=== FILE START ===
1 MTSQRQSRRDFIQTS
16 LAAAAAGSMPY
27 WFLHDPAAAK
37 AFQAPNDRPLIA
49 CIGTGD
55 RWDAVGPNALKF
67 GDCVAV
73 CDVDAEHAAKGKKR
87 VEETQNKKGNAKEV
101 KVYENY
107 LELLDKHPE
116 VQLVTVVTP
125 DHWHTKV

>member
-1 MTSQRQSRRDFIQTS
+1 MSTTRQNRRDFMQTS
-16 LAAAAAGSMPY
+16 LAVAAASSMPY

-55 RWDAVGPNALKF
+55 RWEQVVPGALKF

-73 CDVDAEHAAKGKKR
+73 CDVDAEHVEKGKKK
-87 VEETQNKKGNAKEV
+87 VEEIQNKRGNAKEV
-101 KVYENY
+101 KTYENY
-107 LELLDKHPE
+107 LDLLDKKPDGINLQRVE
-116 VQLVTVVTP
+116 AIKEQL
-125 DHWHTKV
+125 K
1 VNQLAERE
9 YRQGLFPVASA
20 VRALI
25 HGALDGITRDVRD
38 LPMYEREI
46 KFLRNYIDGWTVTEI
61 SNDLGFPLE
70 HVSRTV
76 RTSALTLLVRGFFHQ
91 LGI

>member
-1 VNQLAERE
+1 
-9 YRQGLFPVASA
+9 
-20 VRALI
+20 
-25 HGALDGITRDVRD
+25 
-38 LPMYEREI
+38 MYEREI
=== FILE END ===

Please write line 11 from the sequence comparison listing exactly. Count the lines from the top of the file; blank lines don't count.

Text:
107 LELLDKHPE